Critical Iowa poll scrapped over apparent technical error
CNN and the Des Moines Register have scrapped the planned release of a key poll on the eve of the Iowa caucuses after concerns about an apparent technical error left one of the leading contenders out of at least one survey.
The media outlets decided to nix a planned live televised release of the survey after a supporter of former Mayor Pete Buttigieg received a call from the pollsters — and Buttigieg’s name was not one of the options offered.
A source with knowledge of the decision said a computer monitor in the call center used to conduct the poll was set to show font at a larger-than-normal text. That setting cut off the name of the last candidate listed in the randomized order testing potential Democratic candidates. In the case of at least one voter, the Buttigieg supporter, the randomized order placed Buttigieg last — and so Buttigieg’s name was not mentioned.
The New York Times first reported the network’s decision to cancel the poll’s release. The Des Moines Register said Saturday that the paper and CNN, along with their pollster Ann Selzer, decided not to release the poll.
“Nothing is more important to the Register and its polling partners than the integrity of the Iowa Poll. Today, a respondent raised an issue with the way the survey was administered, which could have compromised the results of the poll. It appears a candidate’s name was omitted in at least one interview in which the respondent was asked to name their preferred candidate,” wrote Carol Hunter, the Register’s executive editor.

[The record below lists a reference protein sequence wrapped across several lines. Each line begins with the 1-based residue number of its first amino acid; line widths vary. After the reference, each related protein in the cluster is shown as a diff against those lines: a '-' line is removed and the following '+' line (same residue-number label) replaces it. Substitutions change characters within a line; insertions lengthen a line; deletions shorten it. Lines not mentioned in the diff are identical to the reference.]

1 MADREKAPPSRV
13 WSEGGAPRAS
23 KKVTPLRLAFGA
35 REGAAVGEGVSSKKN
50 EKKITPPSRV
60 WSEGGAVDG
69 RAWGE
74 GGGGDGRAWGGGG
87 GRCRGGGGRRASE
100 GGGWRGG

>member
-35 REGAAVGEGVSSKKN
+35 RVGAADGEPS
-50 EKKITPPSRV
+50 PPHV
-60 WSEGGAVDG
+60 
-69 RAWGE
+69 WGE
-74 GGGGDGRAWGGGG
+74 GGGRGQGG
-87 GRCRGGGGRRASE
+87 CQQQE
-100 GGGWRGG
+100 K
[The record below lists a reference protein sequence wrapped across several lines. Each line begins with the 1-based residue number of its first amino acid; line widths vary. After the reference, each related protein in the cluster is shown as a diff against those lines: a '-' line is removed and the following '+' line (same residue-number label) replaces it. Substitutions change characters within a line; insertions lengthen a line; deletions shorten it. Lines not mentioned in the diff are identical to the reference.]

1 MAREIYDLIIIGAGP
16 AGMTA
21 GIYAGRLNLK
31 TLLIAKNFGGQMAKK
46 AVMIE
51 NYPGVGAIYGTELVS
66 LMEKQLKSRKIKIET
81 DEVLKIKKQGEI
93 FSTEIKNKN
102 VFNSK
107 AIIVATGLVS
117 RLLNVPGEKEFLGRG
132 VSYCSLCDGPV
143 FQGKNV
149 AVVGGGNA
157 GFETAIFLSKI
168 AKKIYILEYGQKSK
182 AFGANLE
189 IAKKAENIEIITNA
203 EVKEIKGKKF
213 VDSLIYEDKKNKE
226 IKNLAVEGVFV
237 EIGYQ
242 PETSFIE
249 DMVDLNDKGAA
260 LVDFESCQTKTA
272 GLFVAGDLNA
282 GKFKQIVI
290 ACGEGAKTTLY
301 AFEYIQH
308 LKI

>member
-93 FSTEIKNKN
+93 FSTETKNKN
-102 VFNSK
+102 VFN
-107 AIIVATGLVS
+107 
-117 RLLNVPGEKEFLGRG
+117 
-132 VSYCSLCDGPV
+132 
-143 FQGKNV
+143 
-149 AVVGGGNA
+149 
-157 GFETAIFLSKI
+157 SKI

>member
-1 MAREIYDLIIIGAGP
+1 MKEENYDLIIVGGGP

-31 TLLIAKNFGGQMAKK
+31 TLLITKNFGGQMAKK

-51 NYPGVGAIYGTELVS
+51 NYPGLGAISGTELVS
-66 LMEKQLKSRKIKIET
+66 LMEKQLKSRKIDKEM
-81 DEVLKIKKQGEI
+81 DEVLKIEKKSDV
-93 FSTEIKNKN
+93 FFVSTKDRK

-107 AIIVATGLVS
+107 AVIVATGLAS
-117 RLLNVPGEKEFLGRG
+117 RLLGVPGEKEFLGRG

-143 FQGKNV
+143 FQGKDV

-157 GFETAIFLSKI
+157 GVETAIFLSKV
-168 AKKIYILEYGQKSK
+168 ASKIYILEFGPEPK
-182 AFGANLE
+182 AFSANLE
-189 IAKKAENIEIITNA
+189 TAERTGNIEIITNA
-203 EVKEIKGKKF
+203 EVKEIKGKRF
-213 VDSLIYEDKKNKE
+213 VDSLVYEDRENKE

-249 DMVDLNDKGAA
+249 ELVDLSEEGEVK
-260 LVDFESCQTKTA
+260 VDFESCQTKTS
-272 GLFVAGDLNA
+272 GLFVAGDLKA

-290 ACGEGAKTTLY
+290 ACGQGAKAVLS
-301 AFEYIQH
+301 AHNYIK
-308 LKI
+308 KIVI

Hunter wrote that the news partners were unable to confirm whether the omission of Buttigieg’s name happened during more than one interview.
Matt Dornic, a spokesman for CNN, confirmed the decision not to release the poll.
“We were unable to ascertain what happened during this respondent’s interview, and cannot determine if this was a single isolated incident,” Dornic said in a text. “CNN, The Des Moines Register and Selzer & Company aim to uphold the highest standards of survey research and therefore the partners decided not to proceed.”
The source with knowledge of the poll said the media partners were not able to determine how many interviews the call center employee had conducted, and how many could have been influenced by the final candidate’s name being cut off at the end.
“It was simply impossible to know how many of the interviews could have been affected. Unless we are 100 percent confident in the data, we aren’t going to release the poll,” the source told The Hill.
The Iowa Poll, conducted for years by Des Moines-based pollster Selzer, has long been the gold standard in a state that is notoriously difficult to survey. The last Iowa poll, conducted at the beginning of the month, found Sen. Bernie Sanders (I-Vt.) jumping into the lead — the first indicator that January would be a strong month for the Vermont senator.
That poll found Sen. Elizabeth Warren (D-Mass.), Buttigieg and former Vice President Joe Biden closely packed near the top of the field. More recent polls have showed Sanders and Biden inching toward the top, while support for Warren and Buttigieg ebb.
No more public polls are expected before the Iowa caucuses, which begin at 7 p.m. local time on Monday.
Updated Feb. 2, 8:38 a.m.
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